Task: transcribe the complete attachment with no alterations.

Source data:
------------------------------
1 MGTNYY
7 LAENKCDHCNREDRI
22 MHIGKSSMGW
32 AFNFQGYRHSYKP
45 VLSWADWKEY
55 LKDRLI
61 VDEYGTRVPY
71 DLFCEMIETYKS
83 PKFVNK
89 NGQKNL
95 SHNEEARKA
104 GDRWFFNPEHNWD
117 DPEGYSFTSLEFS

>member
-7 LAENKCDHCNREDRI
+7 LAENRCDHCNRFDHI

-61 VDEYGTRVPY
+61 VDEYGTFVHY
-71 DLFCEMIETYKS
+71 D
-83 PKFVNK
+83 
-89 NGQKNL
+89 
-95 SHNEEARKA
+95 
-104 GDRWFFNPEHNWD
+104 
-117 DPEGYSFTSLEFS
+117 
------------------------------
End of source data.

1 MGTNYY
7 LAENKCDHCNREDRI
22 MHIGKSSMGW
32 AFNFQGYRHSYKP
45 VLSWADWKEY
55 LKDRLI
61 VDEYGTRVPY
71 DLFCEMIETYKS
83 PKFVNK
89 NGQKNL
95 SHNEEARKA
104 GDRWFFNPEHNWD
117 DPEGYSFTSLEFS

>member
-7 LAENKCDHCNREDRI
+7 LAENRCDHCNRFDHI

-61 VDEYGTRVPY
+61 VDEYGTFVHY
-71 DLFCEMIETYKS
+71 D
-83 PKFVNK
+83 
-89 NGQKNL
+89 
-95 SHNEEARKA
+95 
-104 GDRWFFNPEHNWD
+104 
-117 DPEGYSFTSLEFS
+117 